November 14, 2014

Big Hero 6 (2014)

Uh....... this guy. And Damon Wayans. And a bunch of randoms.

First things first: I wish I had known this movie was loosely based on a Marvel Comic book. That would have saved me a lot of confusion over the title. As it was, it really wasn't explained until the end of the movie. Not that big of a deal, I realize, but if you're going to make a trailer as vague as this, at least the title should tell you what the movie is about.

Now, let's talk about how happy I am Disney did another movie with Asian characters. Considering 60% (yes, you read that correctly) of the world's population lives in Asia (so not even counting those of Asian descent who live elsewhere), you'd think they would have more than just Mulan and The Jungle Book to show for it. Oh right, and Russell from Up.

But disregarding its penchant for movies about white girls, Disney knows how to make a movie feel authentic. Set in the fictional city of San Fransoyko, the movie take pains to mix the architecture and skyline of both San Francisco and Tokyo. And though Hiro and Tadashi could have looked more Asian (I love Hapas, but why make them mixed at all?)), Disney at least made sure to omit the famous Caucasian "eyelid crease" and casted actual Asian people to voice the Asian characters.

This might be the teacher in me, but I absolutely love the focus on science and technology and making it cool. It reminded me of Meet the Robinsons in that way (both movies also excelled at awkward humor), except that no one watched Meet the Robinsons and Big Hero 6 managed to debut at #1 at the box office. It managed to capitalize on the current superhero craze without making everyone in the audience think, "oh f*ck, it's the Avengers, but Japanese!"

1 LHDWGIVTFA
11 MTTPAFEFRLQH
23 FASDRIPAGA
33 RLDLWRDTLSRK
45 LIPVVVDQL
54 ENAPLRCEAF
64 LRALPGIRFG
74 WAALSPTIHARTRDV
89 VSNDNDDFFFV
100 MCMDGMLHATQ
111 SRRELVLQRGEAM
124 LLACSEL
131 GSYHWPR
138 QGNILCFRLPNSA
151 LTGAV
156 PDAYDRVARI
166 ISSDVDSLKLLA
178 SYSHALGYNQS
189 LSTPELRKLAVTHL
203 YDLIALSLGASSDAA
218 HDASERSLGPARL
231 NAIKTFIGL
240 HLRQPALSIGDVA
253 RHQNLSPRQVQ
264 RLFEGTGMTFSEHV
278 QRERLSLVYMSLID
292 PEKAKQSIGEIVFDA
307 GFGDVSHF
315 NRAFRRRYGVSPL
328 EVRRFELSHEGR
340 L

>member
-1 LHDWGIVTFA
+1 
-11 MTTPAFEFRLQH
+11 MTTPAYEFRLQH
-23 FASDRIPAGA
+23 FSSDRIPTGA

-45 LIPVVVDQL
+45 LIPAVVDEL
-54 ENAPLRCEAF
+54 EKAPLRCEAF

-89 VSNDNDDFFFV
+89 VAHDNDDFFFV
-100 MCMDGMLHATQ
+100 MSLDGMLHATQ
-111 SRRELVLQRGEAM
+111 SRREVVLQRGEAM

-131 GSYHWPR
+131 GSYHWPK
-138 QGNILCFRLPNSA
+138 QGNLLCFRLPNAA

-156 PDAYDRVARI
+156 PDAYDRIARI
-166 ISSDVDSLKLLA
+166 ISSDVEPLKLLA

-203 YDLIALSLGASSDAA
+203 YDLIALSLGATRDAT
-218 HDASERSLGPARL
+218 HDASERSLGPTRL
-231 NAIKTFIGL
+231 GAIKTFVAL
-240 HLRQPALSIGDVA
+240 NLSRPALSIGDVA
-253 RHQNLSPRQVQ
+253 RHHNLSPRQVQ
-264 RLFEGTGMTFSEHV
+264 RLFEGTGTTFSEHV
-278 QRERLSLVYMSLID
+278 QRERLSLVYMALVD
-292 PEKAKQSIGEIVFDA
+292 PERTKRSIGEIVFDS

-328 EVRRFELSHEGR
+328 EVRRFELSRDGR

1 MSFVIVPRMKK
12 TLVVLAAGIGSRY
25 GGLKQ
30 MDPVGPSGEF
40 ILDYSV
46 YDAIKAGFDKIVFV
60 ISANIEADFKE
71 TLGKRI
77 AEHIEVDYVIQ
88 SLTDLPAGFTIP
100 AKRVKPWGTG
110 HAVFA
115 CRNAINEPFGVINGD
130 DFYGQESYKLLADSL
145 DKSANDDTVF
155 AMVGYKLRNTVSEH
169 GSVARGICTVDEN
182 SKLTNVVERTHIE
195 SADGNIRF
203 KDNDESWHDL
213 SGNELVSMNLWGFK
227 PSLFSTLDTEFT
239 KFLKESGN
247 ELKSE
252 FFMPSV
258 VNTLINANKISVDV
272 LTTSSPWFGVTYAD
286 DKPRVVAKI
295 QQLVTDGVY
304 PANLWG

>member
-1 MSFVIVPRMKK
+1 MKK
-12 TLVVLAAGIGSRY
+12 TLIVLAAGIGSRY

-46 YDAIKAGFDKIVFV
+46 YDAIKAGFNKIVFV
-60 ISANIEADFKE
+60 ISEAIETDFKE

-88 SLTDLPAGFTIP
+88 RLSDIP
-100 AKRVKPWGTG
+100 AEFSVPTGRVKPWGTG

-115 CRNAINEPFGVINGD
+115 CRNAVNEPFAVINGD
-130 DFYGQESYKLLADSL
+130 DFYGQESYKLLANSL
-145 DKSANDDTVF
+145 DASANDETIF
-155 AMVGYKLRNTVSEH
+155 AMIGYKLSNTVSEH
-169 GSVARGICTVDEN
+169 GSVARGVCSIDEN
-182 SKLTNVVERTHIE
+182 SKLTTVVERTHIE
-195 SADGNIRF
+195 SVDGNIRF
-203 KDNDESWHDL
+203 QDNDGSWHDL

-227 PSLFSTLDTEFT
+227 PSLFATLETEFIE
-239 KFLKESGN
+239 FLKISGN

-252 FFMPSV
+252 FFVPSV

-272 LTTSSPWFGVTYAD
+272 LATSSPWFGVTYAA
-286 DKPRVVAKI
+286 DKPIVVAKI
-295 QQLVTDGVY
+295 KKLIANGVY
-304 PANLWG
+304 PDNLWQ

But honestly, that's really what the movie is--it's an action movie with a group of people with varying talents.  Of course, these are man-made talents and not divine powers, but it's basically the same idea. And it's about as predictable as the average action movie.
Where this movie distinguishes itself is the fact that there is a plot beyond "beat the bad guys." And of course, Baymax (seen left) is an awesome addition. He's a bit un-PC because, you know, he's fat and there are plenty of jokes surrounding that fact, but I suppose it's less offensive because he's a robot and not a real person. But still, the connotation is there.

In the end, the movie manages to be both exciting (minus a flight sequence that goes on for far too long) and heart-warming throughout. As always, Disney balances the attention spans and humor level of both children and adults seamlessly. And of course, having one of their cute little animated shorts before the movie makes it even better.

Final word: Disney. Asians. Robots. Superheroes. There is just no going wrong.

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